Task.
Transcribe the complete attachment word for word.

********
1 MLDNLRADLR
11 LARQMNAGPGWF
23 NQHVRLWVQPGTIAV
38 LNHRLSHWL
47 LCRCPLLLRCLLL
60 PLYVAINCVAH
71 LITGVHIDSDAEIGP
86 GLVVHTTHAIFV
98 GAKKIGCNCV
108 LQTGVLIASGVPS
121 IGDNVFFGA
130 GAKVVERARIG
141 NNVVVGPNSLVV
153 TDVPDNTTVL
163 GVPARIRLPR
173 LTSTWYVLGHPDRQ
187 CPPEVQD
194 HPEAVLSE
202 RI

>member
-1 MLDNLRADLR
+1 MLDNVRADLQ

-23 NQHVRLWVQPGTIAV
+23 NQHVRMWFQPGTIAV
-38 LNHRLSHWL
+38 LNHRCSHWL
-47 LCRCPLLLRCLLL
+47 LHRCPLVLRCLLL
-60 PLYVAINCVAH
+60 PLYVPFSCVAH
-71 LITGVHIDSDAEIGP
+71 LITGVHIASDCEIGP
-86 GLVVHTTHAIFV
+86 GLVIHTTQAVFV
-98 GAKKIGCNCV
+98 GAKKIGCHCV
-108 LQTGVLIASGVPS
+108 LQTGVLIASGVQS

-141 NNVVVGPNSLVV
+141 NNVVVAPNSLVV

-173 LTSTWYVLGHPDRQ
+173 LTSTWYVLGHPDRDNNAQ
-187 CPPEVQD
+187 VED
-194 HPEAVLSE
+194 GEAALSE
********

1 MLDNLRADLR
11 LARQMNAGPGWF
23 NQHVRLWVQPGTIAV
38 LNHRLSHWL
47 LCRCPLLLRCLLL
60 PLYVAINCVAH
71 LITGVHIDSDAEIGP
86 GLVVHTTHAIFV
98 GAKKIGCNCV
108 LQTGVLIASGVPS
121 IGDNVFFGA
130 GAKVVERARIG
141 NNVVVGPNSLVV
153 TDVPDNTTVL
163 GVPARIRLPR
173 LTSTWYVLGHPDRQ
187 CPPEVQD
194 HPEAVLSE
202 RI

>member
-1 MLDNLRADLR
+1 MLDNVRADLQ

-23 NQHVRLWVQPGTIAV
+23 NQHVRMWFQPGTIAV
-38 LNHRLSHWL
+38 LNHRCSHWL
-47 LCRCPLLLRCLLL
+47 LHRCPLVLRCLLL
-60 PLYVAINCVAH
+60 PLYVPFSCVAH
-71 LITGVHIDSDAEIGP
+71 LITGVHIASDCEIGP
-86 GLVVHTTHAIFV
+86 GLVIHTTQAVFV
-98 GAKKIGCNCV
+98 GAKKIGCHCV
-108 LQTGVLIASGVPS
+108 LQTGVLIASGVQS

-141 NNVVVGPNSLVV
+141 NNVVVAPNSLVV

-173 LTSTWYVLGHPDRQ
+173 LTSTWYVLGHPDRDNNAQ
-187 CPPEVQD
+187 VED
-194 HPEAVLSE
+194 GEAALSE